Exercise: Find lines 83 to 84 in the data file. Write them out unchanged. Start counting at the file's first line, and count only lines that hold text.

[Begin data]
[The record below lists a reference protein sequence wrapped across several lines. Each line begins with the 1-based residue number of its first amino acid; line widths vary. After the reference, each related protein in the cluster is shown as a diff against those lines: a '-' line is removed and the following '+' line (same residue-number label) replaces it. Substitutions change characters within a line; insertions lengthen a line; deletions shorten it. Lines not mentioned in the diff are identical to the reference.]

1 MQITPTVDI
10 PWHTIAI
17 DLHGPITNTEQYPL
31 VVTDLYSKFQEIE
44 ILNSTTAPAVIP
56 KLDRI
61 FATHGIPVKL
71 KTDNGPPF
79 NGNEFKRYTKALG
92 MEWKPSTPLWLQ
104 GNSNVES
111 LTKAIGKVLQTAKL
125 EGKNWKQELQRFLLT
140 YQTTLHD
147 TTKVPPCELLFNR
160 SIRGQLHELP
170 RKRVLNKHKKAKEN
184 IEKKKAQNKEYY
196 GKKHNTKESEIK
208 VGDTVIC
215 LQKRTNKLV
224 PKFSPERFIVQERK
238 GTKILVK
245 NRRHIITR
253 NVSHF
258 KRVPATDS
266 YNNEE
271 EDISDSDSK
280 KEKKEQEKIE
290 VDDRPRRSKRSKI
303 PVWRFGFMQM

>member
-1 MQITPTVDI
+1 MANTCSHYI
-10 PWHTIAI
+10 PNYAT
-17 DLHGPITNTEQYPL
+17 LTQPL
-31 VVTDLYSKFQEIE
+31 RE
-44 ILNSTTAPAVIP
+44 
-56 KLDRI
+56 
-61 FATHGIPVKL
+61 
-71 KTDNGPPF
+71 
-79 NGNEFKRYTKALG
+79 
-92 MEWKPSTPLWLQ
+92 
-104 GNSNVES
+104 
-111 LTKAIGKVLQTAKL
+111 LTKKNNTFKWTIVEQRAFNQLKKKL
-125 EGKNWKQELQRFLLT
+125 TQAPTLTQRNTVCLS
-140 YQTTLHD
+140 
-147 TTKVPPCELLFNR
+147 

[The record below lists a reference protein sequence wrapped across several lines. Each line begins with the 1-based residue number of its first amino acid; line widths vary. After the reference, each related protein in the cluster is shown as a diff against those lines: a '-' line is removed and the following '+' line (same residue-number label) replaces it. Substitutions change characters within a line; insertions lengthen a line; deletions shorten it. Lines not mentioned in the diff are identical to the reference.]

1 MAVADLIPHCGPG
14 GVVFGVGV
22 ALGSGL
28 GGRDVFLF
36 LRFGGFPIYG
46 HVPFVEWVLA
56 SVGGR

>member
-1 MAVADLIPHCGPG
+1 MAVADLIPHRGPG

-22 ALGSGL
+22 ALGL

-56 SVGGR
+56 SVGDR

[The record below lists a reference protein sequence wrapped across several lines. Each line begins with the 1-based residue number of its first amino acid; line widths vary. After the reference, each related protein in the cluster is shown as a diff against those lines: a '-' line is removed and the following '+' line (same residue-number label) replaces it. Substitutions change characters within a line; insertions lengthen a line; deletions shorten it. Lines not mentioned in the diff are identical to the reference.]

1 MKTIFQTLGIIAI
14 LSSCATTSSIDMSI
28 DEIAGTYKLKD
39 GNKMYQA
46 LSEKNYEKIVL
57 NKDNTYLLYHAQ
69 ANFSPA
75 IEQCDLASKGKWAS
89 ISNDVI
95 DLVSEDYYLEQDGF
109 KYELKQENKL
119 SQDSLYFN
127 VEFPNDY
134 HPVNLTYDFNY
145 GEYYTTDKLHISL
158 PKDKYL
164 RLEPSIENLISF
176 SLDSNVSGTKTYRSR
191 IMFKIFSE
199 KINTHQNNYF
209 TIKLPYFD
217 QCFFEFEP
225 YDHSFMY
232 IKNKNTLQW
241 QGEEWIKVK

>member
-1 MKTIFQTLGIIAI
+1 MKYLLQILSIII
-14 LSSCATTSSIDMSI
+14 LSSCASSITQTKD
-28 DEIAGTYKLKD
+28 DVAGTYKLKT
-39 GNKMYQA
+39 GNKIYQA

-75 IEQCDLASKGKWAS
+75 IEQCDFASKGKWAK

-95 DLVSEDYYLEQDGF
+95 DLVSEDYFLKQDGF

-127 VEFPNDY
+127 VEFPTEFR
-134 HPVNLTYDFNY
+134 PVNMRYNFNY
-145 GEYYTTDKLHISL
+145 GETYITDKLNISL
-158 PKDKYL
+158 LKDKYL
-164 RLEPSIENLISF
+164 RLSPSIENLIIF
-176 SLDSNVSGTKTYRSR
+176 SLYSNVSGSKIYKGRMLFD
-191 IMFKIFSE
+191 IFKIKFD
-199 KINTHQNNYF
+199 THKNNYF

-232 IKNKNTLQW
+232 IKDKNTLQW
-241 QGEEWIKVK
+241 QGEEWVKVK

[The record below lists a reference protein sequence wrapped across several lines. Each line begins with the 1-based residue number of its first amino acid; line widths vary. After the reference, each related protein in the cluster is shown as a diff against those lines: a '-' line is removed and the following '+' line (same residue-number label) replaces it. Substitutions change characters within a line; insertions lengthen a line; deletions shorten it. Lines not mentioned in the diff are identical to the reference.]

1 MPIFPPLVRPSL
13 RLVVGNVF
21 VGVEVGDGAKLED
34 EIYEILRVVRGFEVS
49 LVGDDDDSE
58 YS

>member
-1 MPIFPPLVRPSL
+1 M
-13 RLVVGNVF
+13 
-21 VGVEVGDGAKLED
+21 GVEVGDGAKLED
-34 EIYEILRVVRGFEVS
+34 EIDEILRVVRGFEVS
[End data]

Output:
39 GNKMYQA
46 LSEKNYEKIVL